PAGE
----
Blowout preventers 15 having seal means 15a (FIG. 1) for sealing with the drill string are mounted on the drilling head in the conventional manner. These blowout preventers will normally include several ram type preventers (including pipe engaging and blind types) stacked on top of the each other and may also be obtained from Cameron Iron Works, Inc. Conventionally the top most preventer will be an annular blowout preventer and may be obtained from Hydril Co., Houston, Tex. All of these conventional preventers are represented by the single schematic preventer 15 with drill string engaging means 15a in the drawings.

To provide for rotation of the drill pipe 16 a conventional rotary table 17 supported on I-beams 17a is provide. This rotary table utilizes a conventional kelly bushing 18 (FIG. 5) having a bore with multiple flat sides 19 to impart rotation to the conventional kelly 20 at the top of the drill pipe through matching flat sides on the exterior of the kelly. In some instances a rotary swivel is substituted for the rotary table.

The kelly 20 is suspended on a swivel 21 hung from traveling block 22 which is supported in derrick 23. Drilling fluid is supplied to the drill pipe through mud hose 24.

At its lower end the drill pipe has a plurality of drilling collars 25 supporting a bit 26.

In accordance with this invention a sliding rotating seal 28 is provided between the inner casing and the drill pipe below the kelly. Thus the seal may have a round I. D. cooperable with the round 0. D. of the drill pipe. As the seal will be located a substantial distance below the rotary table 17 the problems of the kelly alignment with the inner casing at the rotary table, and misalignment of the rig 23 and/or the blowout preventers 15 is minimized due to the distance from the seal to the rotary table 17. As the seal will control the annulus 27a above the seal, said annulus may contain a lubricant.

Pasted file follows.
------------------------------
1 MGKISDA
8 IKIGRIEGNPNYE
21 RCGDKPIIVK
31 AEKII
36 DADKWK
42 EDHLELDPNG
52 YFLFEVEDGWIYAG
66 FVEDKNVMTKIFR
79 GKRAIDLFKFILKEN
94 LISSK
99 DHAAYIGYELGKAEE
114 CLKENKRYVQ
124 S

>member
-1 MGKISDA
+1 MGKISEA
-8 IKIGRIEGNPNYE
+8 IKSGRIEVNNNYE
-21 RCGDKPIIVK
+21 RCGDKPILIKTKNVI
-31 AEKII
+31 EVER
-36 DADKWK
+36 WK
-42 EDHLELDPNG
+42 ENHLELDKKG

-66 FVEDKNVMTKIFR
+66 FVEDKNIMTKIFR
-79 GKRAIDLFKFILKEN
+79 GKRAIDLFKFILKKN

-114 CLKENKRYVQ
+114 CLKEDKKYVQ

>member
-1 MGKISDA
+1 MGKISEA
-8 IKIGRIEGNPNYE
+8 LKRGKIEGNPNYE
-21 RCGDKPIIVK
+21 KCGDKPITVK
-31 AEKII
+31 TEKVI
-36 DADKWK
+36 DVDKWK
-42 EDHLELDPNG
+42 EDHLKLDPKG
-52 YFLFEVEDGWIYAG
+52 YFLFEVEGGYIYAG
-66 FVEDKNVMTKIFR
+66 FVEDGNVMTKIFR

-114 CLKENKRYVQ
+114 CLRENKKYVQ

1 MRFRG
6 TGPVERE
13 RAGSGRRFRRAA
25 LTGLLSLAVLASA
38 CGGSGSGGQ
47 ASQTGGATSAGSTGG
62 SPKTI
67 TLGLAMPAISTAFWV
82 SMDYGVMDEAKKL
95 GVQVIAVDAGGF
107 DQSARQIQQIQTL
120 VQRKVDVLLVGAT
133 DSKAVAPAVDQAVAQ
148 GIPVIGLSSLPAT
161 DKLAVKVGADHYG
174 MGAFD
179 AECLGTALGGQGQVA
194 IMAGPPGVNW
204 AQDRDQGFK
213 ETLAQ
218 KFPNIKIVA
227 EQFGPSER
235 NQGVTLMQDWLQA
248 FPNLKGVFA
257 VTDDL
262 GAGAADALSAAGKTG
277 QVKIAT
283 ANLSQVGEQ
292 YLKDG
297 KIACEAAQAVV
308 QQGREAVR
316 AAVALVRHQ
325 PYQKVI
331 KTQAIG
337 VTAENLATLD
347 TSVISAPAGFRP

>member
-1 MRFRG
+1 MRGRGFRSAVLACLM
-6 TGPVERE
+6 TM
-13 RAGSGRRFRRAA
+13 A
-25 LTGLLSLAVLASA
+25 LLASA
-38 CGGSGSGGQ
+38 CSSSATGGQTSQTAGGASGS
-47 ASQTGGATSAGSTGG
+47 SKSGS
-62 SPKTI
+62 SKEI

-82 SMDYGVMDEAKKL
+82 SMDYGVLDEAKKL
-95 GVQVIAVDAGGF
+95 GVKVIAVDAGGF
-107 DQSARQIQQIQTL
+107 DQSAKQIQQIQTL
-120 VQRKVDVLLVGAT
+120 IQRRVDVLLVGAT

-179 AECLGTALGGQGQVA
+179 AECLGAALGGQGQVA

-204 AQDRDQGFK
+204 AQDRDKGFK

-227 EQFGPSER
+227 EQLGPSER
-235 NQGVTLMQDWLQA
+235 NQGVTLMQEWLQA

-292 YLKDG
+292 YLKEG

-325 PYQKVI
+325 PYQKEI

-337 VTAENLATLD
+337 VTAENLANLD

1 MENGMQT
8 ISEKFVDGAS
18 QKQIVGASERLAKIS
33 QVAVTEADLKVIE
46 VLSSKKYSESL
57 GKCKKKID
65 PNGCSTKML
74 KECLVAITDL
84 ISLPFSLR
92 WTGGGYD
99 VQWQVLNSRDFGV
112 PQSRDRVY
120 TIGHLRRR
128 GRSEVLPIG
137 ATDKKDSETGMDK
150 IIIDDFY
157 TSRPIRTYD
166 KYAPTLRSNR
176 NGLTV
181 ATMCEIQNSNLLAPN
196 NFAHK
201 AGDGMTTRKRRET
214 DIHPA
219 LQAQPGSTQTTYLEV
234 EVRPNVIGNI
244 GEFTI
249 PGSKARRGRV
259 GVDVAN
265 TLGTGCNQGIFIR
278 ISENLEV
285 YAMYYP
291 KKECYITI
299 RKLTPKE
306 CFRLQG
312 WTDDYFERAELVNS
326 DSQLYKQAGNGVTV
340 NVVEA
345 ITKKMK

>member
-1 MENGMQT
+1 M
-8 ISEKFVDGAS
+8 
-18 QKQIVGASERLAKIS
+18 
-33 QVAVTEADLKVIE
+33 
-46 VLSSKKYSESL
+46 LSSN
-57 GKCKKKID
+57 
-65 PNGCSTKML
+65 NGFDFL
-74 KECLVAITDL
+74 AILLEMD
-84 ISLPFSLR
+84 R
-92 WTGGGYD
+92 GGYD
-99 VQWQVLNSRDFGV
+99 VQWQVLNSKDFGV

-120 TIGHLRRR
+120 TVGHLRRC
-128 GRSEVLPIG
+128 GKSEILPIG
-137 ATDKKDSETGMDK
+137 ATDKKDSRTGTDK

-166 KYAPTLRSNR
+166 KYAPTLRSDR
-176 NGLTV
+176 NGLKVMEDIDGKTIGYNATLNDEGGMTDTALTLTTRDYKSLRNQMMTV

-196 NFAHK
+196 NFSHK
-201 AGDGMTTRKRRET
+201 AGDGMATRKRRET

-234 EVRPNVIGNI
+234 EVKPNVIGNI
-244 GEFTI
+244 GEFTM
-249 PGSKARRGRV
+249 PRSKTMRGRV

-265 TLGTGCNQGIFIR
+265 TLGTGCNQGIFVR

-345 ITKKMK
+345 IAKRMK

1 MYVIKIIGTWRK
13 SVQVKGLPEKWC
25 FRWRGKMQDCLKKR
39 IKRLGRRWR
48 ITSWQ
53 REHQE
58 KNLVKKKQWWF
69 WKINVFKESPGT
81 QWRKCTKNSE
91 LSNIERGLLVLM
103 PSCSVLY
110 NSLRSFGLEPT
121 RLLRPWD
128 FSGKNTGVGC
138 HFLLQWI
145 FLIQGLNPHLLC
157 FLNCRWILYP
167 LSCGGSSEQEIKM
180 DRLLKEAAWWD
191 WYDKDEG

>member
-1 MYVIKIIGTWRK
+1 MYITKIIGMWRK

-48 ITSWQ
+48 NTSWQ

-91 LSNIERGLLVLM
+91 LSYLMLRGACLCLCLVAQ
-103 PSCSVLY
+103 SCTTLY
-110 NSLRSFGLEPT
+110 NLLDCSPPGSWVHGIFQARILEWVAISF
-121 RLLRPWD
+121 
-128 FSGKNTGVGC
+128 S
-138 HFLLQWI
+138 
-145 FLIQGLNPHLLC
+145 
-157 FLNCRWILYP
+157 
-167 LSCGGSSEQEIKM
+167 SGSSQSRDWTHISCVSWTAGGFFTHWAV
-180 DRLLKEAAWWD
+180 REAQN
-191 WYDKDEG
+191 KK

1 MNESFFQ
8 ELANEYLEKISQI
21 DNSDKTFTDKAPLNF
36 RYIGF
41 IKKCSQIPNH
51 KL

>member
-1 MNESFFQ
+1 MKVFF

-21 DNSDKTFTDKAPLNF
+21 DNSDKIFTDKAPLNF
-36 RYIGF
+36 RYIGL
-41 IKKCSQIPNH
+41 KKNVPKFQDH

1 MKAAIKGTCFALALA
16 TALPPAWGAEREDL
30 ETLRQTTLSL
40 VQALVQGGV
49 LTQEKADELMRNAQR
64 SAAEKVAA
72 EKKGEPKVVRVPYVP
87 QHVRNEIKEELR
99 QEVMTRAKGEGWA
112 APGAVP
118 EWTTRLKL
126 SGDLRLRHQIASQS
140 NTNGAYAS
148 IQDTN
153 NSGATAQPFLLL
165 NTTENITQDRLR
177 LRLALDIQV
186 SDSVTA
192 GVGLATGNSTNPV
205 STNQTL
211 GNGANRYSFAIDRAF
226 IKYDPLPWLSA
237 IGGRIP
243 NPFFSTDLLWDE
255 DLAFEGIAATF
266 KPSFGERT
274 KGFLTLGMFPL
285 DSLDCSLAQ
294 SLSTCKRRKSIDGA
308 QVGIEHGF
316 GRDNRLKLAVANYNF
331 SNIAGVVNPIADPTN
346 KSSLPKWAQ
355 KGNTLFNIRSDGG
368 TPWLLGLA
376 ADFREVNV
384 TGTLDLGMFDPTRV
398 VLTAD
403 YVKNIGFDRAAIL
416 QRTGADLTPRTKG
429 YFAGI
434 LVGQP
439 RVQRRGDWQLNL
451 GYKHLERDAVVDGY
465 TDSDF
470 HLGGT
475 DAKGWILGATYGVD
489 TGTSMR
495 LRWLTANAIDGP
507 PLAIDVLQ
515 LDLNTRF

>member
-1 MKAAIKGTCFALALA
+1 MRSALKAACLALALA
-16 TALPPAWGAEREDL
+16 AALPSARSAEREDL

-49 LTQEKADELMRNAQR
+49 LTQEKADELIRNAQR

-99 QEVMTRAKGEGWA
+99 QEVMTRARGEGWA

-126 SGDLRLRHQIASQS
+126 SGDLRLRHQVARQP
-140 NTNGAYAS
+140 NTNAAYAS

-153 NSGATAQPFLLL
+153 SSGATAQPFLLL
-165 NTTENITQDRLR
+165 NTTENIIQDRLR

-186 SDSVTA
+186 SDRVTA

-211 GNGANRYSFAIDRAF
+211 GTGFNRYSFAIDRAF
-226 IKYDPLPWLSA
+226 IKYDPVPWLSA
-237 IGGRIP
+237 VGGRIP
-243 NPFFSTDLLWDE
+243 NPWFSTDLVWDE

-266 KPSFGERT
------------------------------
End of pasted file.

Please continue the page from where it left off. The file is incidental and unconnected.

The seal may be positioned to seal between the inner casing and the drill pipe in any desired manner which will maintain the seal below the kelly 20. "kelly" as used herein is that section of the drill string which cooperates with the rotary table to rotate the drill string. The remainder of the drill string is "drill pipe". FIG. 2 illustrates a form of this invention in which the seal 28 is carried on the drill pipe 16 immediately below the kelly 20. While shown adjacent the kelly it may be placed at any desired location below the kelly for engagement with the inner casing 13. The seal may take any desired form which will seal between the drill pipe and inner casing. In the illustrated form an inverted cup-shaped seal is shown. The seal is generally in the form of an inverted swab cup and those skilled in the art can provide suitable seals for this service. The seal is secured to the drill pipe by any desired means (not shown). When a rotary swivel is used to rotate the drill pipe the seal will be positioned below the blowout preventer stack at all times during drilling.